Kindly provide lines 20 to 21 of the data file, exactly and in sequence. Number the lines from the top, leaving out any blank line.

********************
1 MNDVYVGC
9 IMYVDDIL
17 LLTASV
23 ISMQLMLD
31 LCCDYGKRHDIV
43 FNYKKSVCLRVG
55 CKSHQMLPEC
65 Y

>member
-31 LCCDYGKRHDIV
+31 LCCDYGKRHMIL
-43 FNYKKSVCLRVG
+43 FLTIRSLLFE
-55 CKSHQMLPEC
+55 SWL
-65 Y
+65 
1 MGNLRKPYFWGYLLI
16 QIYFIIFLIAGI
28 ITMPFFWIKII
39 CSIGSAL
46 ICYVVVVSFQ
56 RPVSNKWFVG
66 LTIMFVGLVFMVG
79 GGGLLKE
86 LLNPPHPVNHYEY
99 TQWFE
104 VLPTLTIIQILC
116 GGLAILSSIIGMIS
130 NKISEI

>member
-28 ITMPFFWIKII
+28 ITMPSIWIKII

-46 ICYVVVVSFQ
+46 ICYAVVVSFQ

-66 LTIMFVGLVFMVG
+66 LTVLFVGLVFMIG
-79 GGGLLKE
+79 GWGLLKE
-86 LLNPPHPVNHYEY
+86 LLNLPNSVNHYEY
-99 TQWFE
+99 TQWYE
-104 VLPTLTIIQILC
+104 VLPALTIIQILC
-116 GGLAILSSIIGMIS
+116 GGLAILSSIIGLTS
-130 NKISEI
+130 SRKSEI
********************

28 ITMPFFWIKII
39 CSIGSAL